What We’re Reading: New Skills, Talent and Employment

Highlights
 
Randstad’s Workplace 2025 study shows that 62% of job seekers say a company’s reputation as a digital leader greatly influences their desire to join them and 66% of workers say the speed of their employers' digital transformation isn't meeting their expectations.
 
Governor Roy Cooper of North Carolina has announced Finish Line Grants, a program comprised of $7 million in federal funds to assist students in completing community college. These funds will be available to students in the coming 2018-2019 school year in amounts of up to $1,000 per student per semester.
 
According to Venture Beat, HR acquisitions will be on the rise as larger companies begin to see the value and innovative potential of HR technology start-ups. The HR technology market is now thought to be worth $400 billion.
 
An upcoming report from World at Work shows that the U.S. national salary budget increase average in 2018 is higher at 3.1%, exceeding 3% for the first time in 4 years. This is also the first time in 4 years that the increase actually met projections. More information will be available on July 31st.
 
After researching 7,000 salaries of C-suite and VPs of U.S. tech companies, Comparably found that women and African Americans are both paid less across the board. On the other hand, Caucasians and Asian/Pacific Islanders are paid the most.
 
An article in SHRM suggests that when hiring new candidates, emphasizing years of work experience as an indicator for success is misinformed, and that employers should consider transferrable skills and other indicators as well as consider what can also be taught on the job.
 
A recent study by Stanford University found that employers are likely to favor excited candidates over those who appear calm and relaxed. Experts conclude that cultural differences affect individuals’ outward expression of emotions and could contribute to hiring discrepancies among ethnic and cultural groups.
 
Some companies have made efforts to recruit high school students as job openings outnumber unemployed workers. P-Tech is a six year program adopted by 79 school districts and more than 400 companies. The program enables students in grades 9 through 12 to obtain a high school degree while completing an associates degree in a STEM related field.
 
Greenhouse, a recruiting platform out of India, raised $50 million in series D funding, led by Riverwood Capital. The company attracted attention for its plans to use the funding for a diversity and inclusion feature which will seek to overcome unconscious biases during the hiring process.
 
A collaborative study between SurveyMonkey and Fortune shows that Google and Microsoft are the top two companies Americans are excited to work for, followed by Boeing, Apple, Disney, Intel, and Amazon.

 
Corporate Learning and Development News

Randstad’s Workplace 2025 study shows that 62% of job seekers say a company’s reputation as a digital leader greatly influences their desire to join them and 66% of workers say the speed of their employers' digital transformation isn't meeting their expectations.
 
Recent research done by the Harvard Business Review reveals that women are more often volunteering for projects regardless of whether or not those projects will advance their careers. In a study, they found that women were 44% more likely to be asked to volunteer than men and 25% more likely to agree. Across occupations, these “non-promotable” undertakings are typically menial and unlikely to highlight the employee’s qualifications for higher level positions.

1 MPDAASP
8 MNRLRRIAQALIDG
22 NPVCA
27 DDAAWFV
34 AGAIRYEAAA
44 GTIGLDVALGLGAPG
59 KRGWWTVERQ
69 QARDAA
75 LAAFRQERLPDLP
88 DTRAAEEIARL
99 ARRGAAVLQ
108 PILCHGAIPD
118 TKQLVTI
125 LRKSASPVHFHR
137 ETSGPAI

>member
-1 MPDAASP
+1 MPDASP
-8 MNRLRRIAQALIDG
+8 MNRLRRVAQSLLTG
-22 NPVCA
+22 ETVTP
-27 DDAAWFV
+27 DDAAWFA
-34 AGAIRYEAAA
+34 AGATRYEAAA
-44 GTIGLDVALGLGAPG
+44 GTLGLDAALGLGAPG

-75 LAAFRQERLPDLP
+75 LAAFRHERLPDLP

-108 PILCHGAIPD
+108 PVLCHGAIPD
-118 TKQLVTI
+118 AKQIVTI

In a recent article analyzing the return on investment of learning, Chief Learning Officer pushed back against experts who have been discussing the subjectivity of learning outcome measurements. Rather than seeing attempts at such measurements as futile, HR professional should recognize the importance of evaluation for making decisions about how to improve their company’s learning and development programs.
 
In a recent report, analysts at Boston Consulting Group said a digital culture is necessary for any company seeking to create a digital transformation. By making culture central to company changes, organizations were five times as successful in making the transition than those that did not. Additionally, of organizations that focused on digital culture, 80% reported breakthrough performance in the transformation.
 
According to the Association for Talent Development, current trends in corporate education include storytelling in e-learning, utilizing mobile phones for training, customizing learning for each employee, gamification of training, hybrid learning, continuous learning, and learning alchemy.
 
According to research by Rescue Time, the average worker checks his or her email or instant messages every six minutes. Although these quick forms of communication spread knowledge faster, constantly checking disrupts workers’ concentration.
 
Technology is continually evolving workforce needs. With this in mind, HBR suggests that employers create learning cultures in the workplace that encourage employees to want to improve.
 
According to the Pensacola News Journal, professional development and training is important, that is, if employees believe so as well. When training is done well it attracts new employees and keeps the company up to date.

 
Credentials, Hiring, and Applicant Tracking News
 
Rising wages have resulted in significant increases in labor costs to industries already feeling the effects of tariffs. Economists are predicting that labor costs equate to 13% of revenue for companies in the S&P 500. A National Association for Business Economics survey showed 56% of respondents reported rising wage costs.
 
An upcoming report from World at Work shows that the U.S. national salary budget increase average in 2018 is higher at 3.1%, exceeding 3% for the first time in 4 years. This is also the first time in 4 years that the increase actually met projections. More information will be available on July 31st.
 
Recruiters strive to find applicants with the most potential. According to Fast Company, veteran recruiters say determination, passion, self-awareness, and aptitude are the four traits that most accurately predict an employee’s potential.